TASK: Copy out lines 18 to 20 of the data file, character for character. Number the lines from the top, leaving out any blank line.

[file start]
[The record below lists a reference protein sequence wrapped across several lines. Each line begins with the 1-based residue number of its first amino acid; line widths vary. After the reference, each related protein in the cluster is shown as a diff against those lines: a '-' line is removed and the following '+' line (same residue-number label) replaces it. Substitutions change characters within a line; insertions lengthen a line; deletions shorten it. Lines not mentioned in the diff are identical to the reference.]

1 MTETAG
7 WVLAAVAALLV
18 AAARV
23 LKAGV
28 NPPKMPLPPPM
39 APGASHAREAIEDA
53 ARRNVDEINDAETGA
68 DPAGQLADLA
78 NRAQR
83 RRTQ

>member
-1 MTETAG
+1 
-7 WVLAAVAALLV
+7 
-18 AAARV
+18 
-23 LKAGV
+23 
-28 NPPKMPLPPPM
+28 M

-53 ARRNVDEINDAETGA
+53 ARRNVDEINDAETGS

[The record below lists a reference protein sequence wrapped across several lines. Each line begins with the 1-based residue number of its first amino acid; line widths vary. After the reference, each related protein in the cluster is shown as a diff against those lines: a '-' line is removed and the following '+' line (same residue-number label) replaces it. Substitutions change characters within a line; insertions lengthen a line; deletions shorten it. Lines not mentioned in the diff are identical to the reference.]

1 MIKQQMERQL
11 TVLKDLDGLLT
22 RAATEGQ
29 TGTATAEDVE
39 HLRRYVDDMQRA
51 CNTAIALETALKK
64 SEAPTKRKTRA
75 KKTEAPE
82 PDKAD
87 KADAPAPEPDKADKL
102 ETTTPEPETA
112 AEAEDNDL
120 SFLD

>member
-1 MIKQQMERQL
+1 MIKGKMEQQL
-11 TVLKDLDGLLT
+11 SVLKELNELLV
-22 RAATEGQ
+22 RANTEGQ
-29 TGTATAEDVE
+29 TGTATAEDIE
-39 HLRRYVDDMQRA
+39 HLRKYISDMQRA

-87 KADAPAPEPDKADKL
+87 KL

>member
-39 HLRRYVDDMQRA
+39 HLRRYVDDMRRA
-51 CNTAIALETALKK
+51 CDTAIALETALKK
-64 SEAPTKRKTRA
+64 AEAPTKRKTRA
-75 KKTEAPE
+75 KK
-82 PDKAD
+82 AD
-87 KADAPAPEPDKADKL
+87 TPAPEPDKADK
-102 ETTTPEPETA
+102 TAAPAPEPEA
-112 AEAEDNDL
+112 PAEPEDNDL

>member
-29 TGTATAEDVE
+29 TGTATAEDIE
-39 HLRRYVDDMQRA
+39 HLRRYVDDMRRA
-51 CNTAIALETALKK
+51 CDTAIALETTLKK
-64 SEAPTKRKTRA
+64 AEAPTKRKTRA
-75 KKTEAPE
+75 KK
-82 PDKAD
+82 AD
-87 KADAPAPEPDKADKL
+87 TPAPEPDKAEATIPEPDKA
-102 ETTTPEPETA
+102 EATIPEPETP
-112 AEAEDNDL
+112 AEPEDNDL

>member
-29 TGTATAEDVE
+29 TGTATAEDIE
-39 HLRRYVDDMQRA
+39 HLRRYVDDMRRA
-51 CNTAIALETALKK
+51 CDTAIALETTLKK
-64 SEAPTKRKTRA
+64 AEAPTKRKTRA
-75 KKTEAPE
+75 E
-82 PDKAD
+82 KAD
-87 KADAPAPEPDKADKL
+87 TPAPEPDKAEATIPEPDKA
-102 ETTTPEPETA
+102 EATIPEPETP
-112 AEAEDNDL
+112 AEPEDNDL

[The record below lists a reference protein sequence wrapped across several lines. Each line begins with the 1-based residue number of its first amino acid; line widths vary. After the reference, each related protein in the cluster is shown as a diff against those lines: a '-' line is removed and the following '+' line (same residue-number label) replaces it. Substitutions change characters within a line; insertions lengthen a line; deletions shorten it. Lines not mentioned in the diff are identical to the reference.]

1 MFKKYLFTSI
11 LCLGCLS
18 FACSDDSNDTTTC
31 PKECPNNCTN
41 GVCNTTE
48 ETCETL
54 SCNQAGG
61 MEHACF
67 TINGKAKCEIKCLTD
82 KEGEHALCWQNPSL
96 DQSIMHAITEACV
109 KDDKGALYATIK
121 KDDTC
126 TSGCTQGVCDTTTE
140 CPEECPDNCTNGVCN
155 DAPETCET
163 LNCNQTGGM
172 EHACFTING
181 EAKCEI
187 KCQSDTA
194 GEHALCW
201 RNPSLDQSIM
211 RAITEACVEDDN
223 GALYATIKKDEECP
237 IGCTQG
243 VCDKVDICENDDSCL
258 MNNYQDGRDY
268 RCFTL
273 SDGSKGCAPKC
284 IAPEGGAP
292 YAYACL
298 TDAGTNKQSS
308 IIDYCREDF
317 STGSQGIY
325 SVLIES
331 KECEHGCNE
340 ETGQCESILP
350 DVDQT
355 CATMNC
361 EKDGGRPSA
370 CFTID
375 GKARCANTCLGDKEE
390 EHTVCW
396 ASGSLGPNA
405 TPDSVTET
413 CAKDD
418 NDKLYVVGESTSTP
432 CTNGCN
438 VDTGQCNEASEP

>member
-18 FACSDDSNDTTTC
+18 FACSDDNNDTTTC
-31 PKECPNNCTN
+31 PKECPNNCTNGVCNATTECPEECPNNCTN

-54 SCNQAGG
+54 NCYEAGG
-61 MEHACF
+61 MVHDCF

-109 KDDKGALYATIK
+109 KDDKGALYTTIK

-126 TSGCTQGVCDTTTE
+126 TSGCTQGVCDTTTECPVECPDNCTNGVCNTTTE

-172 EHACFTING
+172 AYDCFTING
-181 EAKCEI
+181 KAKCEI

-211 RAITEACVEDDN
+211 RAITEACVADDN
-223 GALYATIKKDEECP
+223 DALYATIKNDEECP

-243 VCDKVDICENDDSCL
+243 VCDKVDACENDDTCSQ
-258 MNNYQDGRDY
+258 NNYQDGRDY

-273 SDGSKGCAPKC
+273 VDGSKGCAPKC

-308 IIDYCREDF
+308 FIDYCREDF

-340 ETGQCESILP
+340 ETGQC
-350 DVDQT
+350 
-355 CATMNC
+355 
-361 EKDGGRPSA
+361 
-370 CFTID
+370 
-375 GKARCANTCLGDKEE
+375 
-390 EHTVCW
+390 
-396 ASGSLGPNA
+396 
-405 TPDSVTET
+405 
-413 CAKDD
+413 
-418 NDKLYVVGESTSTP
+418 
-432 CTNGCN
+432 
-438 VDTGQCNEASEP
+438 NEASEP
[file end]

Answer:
+18 
-23 LKAGV
+23 